Ok, they don't suck all of the time. Plugins are an essential component of open source applications, but you should be able to deliver a robust website utilizing the core of the CMS, relying on plugins only for project specific needs. The old 80-20 rule (and better yet 90-10) should be in play, 80-90% of the project functionality should be available in the base CMS, with 10-20% coming from third party or custom plugins.
I came across a blog post recently in which the writer bragged about the 32 Wordpress plugins he had running on his site. He dedicated the post to detailing each plugin so that other Wordpress users could take advantage of his good fortune. Lucky for them!
An informal poll released in Jan 2010, with over 1300 votes, shows that 33% of these Wordpress sites are using 11 or more plugins, and that is probably because they are running robust websites, and not just a simple blog.
Other open source CMS's have plugin envy as well, including Drupal and Joomla. Here's a post touting the 25 most essential Drupal modules. So it's fantastic that these CMS's have a robust community that is contributing add-ons for the application, but this blessing can also be a curse. Your site is at the mercy of the quality of these plugins. Every time an update to the CMS is required, if the plugin developer is not keeping up with the releases, and this happens frequently, your site is in danger of not working or worse.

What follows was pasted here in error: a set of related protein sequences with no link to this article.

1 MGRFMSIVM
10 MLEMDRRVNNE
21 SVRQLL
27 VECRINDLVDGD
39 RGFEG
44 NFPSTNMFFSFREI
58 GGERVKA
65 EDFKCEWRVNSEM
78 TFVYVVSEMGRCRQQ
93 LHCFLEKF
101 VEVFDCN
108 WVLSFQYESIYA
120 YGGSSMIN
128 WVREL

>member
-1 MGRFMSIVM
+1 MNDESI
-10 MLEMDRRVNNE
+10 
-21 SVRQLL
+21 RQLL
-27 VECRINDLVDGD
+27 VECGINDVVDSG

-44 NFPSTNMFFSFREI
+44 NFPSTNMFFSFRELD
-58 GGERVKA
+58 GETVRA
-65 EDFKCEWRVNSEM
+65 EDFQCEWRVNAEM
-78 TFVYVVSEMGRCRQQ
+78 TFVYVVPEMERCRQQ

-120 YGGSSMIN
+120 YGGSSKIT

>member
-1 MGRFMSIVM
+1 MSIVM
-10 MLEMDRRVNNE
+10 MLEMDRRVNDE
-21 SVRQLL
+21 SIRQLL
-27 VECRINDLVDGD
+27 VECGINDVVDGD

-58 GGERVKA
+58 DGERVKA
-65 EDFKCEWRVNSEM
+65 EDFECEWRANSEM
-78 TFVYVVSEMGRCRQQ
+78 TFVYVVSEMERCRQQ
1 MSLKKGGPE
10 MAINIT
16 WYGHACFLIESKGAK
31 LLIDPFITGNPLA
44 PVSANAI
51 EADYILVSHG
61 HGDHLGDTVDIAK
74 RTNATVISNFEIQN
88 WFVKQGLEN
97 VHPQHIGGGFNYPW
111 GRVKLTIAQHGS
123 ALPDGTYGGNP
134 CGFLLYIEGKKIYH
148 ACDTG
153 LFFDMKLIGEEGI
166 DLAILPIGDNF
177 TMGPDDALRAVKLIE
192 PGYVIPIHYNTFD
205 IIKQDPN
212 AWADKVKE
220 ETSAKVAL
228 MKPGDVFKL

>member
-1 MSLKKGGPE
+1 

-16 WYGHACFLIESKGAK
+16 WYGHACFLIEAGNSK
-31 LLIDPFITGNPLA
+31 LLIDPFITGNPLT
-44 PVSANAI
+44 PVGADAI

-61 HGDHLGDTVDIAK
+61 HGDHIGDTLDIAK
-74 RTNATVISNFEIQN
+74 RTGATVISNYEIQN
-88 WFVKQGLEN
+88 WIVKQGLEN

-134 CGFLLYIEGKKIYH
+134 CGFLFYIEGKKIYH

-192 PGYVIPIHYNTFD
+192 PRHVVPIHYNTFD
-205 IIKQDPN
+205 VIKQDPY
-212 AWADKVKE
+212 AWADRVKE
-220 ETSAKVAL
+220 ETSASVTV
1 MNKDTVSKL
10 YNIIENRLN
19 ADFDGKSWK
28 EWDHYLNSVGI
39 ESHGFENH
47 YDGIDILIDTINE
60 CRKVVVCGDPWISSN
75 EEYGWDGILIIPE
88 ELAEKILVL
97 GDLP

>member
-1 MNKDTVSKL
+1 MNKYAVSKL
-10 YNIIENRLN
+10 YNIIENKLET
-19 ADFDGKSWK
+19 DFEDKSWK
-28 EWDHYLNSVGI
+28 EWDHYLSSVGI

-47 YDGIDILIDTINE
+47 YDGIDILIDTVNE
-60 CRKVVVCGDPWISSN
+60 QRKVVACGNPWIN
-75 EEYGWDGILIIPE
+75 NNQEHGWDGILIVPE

These plugins can also pose security issues, putting your site in the hands of developers you may know nothing about. In fact, here's a post with 18 useful plugins to protect your Wordpress site. Great more plugins!
We deploy our client projects as hosted solutions, and supporting our clients is critical to the success of our company. If we had to test 10, 20, 40 plugins every time we issued a new version of the CMS, our projects would be extremely difficult to support and I am sure our SLA's would suffer.
Instead, we have chosen an open source CMS that allows us to deploy large scale, complex websites with few, if any, third party plugins required. For example, we launched www.softwaremag.com last week. This site includes:
Plugins can be very helpful, providing important functionality for a project that you would otherwise have to develop on your own. But we also see a lot of downside from a scaleability, security and support perspective. At the end of the day, a strong development team should be able to support your site and all of the plugins you require, but if you don't have that team behind you be careful, because plugins can suck!